Since people believe it is often possible to figure out reasons that things happen, and are aware that a change in something is often a good clue about what's happening, they will take "never reason from a price change" as being obvious nonsense, if they interpret it as "ignore the fact that a price changed when trying to reason about what's happening". And why wouldn't they interpret it that way? It's the most obvious interpretation of the phrase.

I realize that you've become very attached to the phrase, but really, it doesn't work.

Weir writes:

The reality of unintended consequences and the existence of trade-offs.

Those are the two (related) lessons that students won't be allowed to learn anymore. That's the consequence when the effects of a high minimum wage go unmentioned, when child sex workers are no longer spoken of.

Call it the Panglossian trend. It's simply too much for our tiny minds to cope with, that we might be able to hold two ideas in one mind at the same time.

Another variation on this is the idea that if a policy is good, then every consequence of that policy will itself be good, with no down-sides.

The policy is right, and therefore all the consequences of that policy will be excellent too. Not a mix of good and bad. Not something that reasonable people can discuss and debate. No debate is permissible, because the policy is simply true.

Prakash writes:

Must reading for these matters (making the perfect the enemy of the good) is this piece.

The golden nugget is reproduced below.

"The Copenhagen Interpretation of quantum mechanics says that you can have a particle spinning clockwise and counterclockwise at the same time – until you look at it, at which point it definitely becomes one or the other. The theory claims that observing reality fundamentally changes it.

The Copenhagen Interpretation of Ethics says that when you observe or interact with a problem in any way, you can be blamed for it. At the very least, you are to blame for not doing more. Even if you don’t make the problem worse, even if you make it slightly better, the ethical burden of the problem falls on you as soon as you observe it. In particular, if you interact with a problem and benefit from it, you are a complete monster. I don’t subscribe to this school of thought, but it seems pretty popular."

James writes:

"The new textbook will utilize "never reason from a price change" as a teaching tool"

You might also consider "Never use a model to guide policy decisions without first looking at that model's track record in forecasting the effects of policy decisions."

It's actually remarkable how in economics students, especially in macro, are made to learn one model after another just for the sale of learning models with very little discussion as to how reliable each model is in forecasting the effects of government policies. Maybe your book can be an antidote to this.

The Original CC writes:
PS. The new textbook will utilize "never reason from a price change" as a teaching tool for prices, interest rates and exchange rates.
I think this alone will make it better than most econ books out there. This is one of the most important lessons from micro, and yet so few students grasp it.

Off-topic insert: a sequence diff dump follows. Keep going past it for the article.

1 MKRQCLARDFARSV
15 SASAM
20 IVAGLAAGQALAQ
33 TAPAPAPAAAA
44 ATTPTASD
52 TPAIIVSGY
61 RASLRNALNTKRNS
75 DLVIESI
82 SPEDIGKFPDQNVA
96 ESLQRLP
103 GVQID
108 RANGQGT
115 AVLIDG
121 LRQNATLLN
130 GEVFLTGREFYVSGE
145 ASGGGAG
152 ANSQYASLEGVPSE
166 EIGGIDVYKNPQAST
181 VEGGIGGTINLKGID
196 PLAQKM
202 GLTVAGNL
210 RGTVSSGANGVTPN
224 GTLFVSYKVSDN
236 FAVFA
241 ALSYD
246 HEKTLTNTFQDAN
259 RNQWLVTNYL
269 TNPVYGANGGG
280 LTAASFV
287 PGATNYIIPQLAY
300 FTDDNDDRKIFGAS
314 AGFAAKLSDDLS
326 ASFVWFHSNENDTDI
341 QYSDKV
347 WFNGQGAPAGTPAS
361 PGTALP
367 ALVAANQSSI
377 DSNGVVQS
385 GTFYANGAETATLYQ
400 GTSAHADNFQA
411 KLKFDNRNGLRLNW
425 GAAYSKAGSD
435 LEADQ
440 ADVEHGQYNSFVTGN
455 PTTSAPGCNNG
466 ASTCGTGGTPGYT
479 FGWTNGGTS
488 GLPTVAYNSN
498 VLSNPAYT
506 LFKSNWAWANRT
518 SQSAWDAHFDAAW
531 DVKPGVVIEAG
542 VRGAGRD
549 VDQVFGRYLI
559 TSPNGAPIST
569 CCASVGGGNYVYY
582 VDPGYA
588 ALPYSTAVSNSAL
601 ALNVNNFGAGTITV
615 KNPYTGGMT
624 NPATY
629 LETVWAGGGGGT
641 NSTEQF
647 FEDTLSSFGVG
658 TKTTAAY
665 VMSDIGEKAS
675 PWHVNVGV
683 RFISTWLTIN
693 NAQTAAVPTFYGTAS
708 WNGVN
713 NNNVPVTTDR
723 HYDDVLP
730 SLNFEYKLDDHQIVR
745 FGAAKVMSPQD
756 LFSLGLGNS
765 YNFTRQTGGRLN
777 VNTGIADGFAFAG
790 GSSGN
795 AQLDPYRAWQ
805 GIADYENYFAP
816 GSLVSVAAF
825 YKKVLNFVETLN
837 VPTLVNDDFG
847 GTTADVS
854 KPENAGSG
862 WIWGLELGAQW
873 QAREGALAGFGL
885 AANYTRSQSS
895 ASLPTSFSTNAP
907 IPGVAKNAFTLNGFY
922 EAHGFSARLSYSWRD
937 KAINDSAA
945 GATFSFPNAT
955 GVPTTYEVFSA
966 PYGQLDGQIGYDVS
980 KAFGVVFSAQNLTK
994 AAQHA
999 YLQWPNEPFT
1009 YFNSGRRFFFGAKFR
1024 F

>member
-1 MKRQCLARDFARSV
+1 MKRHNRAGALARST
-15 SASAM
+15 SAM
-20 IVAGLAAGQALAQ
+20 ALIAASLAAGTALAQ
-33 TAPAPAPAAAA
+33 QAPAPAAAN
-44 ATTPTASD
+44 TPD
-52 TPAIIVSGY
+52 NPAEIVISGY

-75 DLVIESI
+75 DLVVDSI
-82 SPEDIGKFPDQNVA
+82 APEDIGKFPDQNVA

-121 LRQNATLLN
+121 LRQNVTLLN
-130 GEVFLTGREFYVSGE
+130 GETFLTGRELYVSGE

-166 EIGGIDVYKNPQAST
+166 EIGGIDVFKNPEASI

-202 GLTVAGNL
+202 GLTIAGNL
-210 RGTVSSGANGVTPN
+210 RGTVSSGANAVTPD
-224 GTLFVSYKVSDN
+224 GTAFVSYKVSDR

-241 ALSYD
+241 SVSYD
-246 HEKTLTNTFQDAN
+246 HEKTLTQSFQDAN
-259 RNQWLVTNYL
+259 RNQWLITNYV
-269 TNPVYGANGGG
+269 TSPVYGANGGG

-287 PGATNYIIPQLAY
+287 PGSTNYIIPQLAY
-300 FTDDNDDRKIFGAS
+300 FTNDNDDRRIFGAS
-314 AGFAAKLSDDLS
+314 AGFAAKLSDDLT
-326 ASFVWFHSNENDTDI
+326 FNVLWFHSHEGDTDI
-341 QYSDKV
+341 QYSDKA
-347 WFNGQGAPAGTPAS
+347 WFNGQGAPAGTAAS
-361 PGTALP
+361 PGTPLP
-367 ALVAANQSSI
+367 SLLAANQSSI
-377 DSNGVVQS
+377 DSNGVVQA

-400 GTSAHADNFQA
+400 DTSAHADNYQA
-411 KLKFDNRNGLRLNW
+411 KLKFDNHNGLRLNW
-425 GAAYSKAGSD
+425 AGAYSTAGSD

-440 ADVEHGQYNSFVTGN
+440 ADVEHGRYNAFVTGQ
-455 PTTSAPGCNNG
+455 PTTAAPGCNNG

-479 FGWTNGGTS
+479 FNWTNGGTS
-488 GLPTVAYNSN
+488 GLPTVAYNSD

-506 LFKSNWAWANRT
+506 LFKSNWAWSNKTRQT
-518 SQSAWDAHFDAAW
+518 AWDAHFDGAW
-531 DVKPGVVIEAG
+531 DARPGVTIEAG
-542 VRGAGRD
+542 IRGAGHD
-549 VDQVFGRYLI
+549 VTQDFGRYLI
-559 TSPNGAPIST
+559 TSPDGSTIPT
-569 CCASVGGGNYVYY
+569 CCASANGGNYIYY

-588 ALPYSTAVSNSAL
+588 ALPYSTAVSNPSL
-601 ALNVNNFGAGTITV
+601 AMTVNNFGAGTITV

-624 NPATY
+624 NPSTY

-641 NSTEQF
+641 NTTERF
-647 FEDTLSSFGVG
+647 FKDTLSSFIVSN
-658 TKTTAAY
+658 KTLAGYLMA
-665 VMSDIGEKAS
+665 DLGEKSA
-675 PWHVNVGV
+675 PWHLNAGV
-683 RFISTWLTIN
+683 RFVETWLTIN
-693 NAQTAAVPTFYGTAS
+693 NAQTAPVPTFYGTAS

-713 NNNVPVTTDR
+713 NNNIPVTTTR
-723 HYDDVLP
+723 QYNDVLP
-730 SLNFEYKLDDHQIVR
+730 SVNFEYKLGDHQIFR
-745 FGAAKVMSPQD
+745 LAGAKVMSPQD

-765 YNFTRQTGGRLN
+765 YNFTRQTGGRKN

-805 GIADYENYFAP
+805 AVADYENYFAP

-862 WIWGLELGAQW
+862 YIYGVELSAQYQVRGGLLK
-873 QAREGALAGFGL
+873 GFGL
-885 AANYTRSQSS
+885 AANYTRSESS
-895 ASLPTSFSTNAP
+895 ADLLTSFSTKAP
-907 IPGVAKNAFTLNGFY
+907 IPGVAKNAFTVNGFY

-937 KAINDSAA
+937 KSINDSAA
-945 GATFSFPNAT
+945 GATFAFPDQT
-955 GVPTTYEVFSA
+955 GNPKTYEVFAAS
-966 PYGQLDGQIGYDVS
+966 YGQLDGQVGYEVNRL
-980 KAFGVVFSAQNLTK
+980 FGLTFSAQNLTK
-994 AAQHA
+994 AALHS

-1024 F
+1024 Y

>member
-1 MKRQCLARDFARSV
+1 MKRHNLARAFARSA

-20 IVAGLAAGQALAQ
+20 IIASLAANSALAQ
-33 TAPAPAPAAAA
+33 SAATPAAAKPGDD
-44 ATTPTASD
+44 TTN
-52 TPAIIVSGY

(I think it's a great way to phrase it, too.)

Miguel Madeira writes:

In the talk about child labor, there is a thing that seems to be usually ignored: the adults who are not employed because of child labor. If you ban child labor, in principle you create more adult labor (or better wages, if the supply of adult labor is limited).

Todd Ramsey writes:

It's not all dark age. For example, a theory previously considered "crackpot", NGDP targeting, is now increasingly embraced by Very Serious mainstream economists.

robc writes:

Look at a computer from 1927(okay, 1936) vs 1970. Look at one from 1970 to today.

I don't think your explanation is universal.

Alex Tabarrok writes:

Modern Principles of Economics, my textbook with Tyler Cowen, continues to discuss how Harkin's proposed legislation threw thousands of children out of garment work and into worse jobs.

Scott Sumner writes:

Radford, You said:

"I think what you really mean to say is "prices can change for more than one reason", from which most people will realize that from a price change alone one cannot infer the reason for the change. Of course, from a price change plus some other information, one may well be able to infer the reason."

No, that's only an explanation for what it means, not the actual meaning. In the book I explain what it means, so students should have no trouble understanding it. As for its usefulness, other bloggers and financial reporters now use the phrase.

You often read people saying "Higher interest rates will lead to . . . ." or "a weaker dollar will lead to . . . " which is utter nonsense, a misuse of S&D theory. That's the point.

Prakash, Interesting example.

Thanks Original CC.

Miguel, That's false, it's called the lump of labor fallacy.

Todd, Good point.

robc. No, not universal, it just applies to 90% of the economy. In the field of information tech there's been awesome progress. But we used to have awesome progress in the other 90%.

Alex, That's good to know.

Miguel Madeira writes:

"Miguel, That's false, it's called the lump of labor fallacy."

Well, one of the two - or we assume that banning child labour does not raise wages (perhaps because thera are many people in worse jobs wanting to work in the factories), and in this case "lump of labor" is not a fallacy (if the wages remains constant, the demand for labor will remain constant, I think); or the banning of child labor raises wages (if the supply of labor is limited), and, in these case, have the effect of raising wages.

john hare writes:

I think "Reasoning from a price change is misleading" might be a better phrase for those that are not going beyond the sound bite. The discussion of the best phrase depends on which audience you are connecting with. It also depends on whether the sound bite affected mass audience has any influence on policy. If not, why worry about reaching them?

TMC writes:

"Mark, I see no relationship between the minimum wage debate and the child labor debate."

His point may be that both of these government interventions hurt the ones it is supposed to help.